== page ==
Ron Smith, Alabama Extension Entomologist: "Target spot continues to increase in parts of south Alabama, which has been a big concern for growers and consultants. As far as insects go, things are winding down in many cases. We’re still into stink bug control on later planted cotton, which has a ways to go. But in earlier fields. cotton is maturing out and will be safe soon as far as stink bugs are concerned. With the later cotton it could be another month before we can back away, depending on whether the weather is suitable for carrying more of this late crop to harvestable bolls.”
John D. Beasley, South Georgia Crop Services, Inc., Screven, Georgia: “It’s still wet. It hasn’t rained today (8/26), just sprinkled around, but we got 5 to 12 inches last week. I poured out 8.5 inches at my house. Just about everything started greening up when we did catch a break from the weather, but now we’ve been set back again. The forecast right now is at least good, and it doesn’t feel like we’ve got as much moisture in the air. Maybe we’ll get a break.
“The earlier cotton is finishing up. We’ve got 2 scenarios in those fields. In the best case, growers were able to get fertilizer out early and plants took advantage of it. In the second scenario, cotton was planted early but growers couldn’t get fertilizer out, then got delayed by all the rain and had to apply fertilizer late. That cotton cut out and is regrowing now. It actually looks like drought cotton.
“Some cotton planted later looks good and turned around before this last round of rain. It’s hard to say how some of it will progress from this point. Normally, we’d be supplementing cotton with more fertilizer, based on rainfall amounts, but this year with all the setbacks and as late as it is, I think we’ll let it ride.
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“A lot of rain came fast and got off pretty quick, and we’re hoping the outcome won’t be as bad in some cases as you would expect. What makes all this even worse is that we had a great crop last year, just tremendous yields. Some growers keep thinking that they can duplicate that, but we can’t spend another $300 an acre and expect to pick what we did last year. We’ve got to survive.
“Let me emphasize that we still have some good looking peanuts and some good looking cotton, but not on the scale of 2012. With so many washouts, low spots and ends of fields gone, we will have some areas zeroed out, at least 15% of our acreage. I was on one large farm last week that’s pretty representative of my area and probably 20% was gone.”
Mace Bauer, Extension Agent, Columbia County, Florida: “Last week we got another 5 inches of rain, maybe up to 8 in places. Our soils can handle it, and we seem to be in good shape. Stink bugs are being treated in some cotton behind wheat, but most of our crop is wrapping up. Cotton has pretty much cut out, and we’ve got a lot of bolls opening in early-planted fields.”
Richard Davis, Davis Ag Consulting, Montgomery, Alabama: “I’ve seen some open bolls – a pretty good number in the last couple of days – and that made me feel pretty good. The end is near. Stink bugs finally reached the point that we sprayed a few fields, but they’ve been pretty light, overall. We can find damage in certain fields but nothing at all in other places. I’ve actually found a few whiteflies in some cotton planted in mid June. It’s nothing I would even think about spraying, but it’s unusual to find any.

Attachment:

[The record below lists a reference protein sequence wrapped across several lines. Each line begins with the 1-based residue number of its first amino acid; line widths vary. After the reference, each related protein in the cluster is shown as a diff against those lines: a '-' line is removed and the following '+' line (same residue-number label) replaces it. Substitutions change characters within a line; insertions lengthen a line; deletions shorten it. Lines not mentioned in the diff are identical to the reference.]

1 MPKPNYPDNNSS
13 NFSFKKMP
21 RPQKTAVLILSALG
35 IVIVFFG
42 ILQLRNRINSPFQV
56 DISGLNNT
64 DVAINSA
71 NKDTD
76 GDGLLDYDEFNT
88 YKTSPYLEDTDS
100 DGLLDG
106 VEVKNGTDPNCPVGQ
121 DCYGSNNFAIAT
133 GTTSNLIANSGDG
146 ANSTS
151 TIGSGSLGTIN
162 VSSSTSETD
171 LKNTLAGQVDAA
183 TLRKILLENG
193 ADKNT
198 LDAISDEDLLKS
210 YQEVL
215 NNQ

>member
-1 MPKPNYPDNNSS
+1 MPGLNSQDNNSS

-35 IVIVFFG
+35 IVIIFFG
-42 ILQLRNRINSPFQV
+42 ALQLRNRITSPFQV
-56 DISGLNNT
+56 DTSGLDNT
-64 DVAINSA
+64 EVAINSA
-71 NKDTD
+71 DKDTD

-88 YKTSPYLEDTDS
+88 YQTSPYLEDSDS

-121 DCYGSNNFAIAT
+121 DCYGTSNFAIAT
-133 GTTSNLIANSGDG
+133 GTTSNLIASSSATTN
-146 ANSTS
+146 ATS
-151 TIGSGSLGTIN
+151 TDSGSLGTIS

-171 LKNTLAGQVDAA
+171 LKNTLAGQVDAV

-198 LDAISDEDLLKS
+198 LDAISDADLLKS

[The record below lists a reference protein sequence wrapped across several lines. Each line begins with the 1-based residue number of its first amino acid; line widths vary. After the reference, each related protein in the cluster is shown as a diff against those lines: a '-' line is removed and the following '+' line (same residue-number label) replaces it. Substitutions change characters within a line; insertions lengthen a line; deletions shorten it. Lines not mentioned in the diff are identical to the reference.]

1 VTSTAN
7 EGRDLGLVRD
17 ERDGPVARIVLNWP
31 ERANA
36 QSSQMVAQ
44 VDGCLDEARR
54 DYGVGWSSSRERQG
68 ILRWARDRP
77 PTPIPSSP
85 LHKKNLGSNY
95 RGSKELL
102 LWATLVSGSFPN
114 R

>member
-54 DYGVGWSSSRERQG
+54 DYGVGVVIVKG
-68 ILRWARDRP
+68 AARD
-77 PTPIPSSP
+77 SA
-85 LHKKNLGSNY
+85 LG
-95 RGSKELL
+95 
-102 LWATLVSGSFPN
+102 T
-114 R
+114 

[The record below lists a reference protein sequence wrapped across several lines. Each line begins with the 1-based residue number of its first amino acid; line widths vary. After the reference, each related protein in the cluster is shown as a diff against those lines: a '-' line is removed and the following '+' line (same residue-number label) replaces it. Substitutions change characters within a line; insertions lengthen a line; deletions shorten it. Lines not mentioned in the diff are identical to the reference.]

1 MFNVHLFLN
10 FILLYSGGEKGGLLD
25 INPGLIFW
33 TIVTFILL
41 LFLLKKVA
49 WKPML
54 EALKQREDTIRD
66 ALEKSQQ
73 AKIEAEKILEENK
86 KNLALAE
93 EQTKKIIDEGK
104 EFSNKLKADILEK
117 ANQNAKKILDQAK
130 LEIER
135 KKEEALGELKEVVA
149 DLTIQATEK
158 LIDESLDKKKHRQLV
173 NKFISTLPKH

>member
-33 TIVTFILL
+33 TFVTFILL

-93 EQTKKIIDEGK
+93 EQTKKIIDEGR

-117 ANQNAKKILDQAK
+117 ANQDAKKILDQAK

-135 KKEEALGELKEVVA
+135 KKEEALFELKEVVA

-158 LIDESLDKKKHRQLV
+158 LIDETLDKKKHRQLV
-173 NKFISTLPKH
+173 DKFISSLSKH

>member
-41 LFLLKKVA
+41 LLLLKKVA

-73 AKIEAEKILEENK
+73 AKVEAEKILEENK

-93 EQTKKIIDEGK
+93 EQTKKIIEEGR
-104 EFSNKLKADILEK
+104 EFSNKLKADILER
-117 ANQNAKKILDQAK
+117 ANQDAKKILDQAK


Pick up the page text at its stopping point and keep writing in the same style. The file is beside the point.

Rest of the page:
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“The rain has slacked up, and we’re hoping things will dry up a little. At this point it will be late September before we defoliate our earliest field. The bloom is still good. We do have bolls in the top of some plants but also have a lot of cotton that’s still making.”
Phillip Roberts, Extension Entomologist, Tifton, Georgia: "We’re spraying stink bugs in cotton, and that’s it. Numbers are up and down, but most fields are getting sprayed. We have some high-pressure areas – not everywhere but certainly a lot of sprayable situations. We’re into the third treatment in certain areas, and I’ve heard about four treatments in some fields.
“If we treat a field three times, that’s considered a heavy spray year for us. The boll is susceptible to stink bugs until 25 days of age, and we’ll have plenty of late cotton and will need to check it. We've got fields that will likely require protection through the month of September. Some of our earliest cotton is starting to finish up and is reaching the point where stink bugs won’t be a concern. But that’s just a few acres right now.
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“Some cotton is starting to open. Planting dates had a huge effect this year. You can see drowned out fields and just across the road a pretty nice field. Some of this cotton will need a really good fall to finish out an average crop, and some fields won’t be harvested.”
Larry Walker, Walker Cotton Technical Services, Flintville, Tennessee: “We’ve thrown a couple of big shots of Pix at the cotton and have the plant stiffened up now. It’s no longer trying to grow nodes and is growing and finishing bolls now.
“We’re growing our middle and top crop. We don’t have a bottom crop because of all the wet weather complicating plant bug applications. It doesn’t make any difference that we lost that part of the crop because bottom bolls would have all rotted anyway. We’ve gotten around 10 inches of rain in August, which is very unusual.
“Normally, cotton would accumulate about 23 heat units a day right now, but here at the end of August we’re adding 16 or 17 a day, and we need them all. That’s still a good rate. Normally, August weather would be melting us down, but this year we’d actually welcome more sunshine. With the boll load on cotton now we’ll start seeing the ‘yield lean’ next week where bolls start pulling the crop over. That’s a good sign. We’re just about past insect issues in cotton.”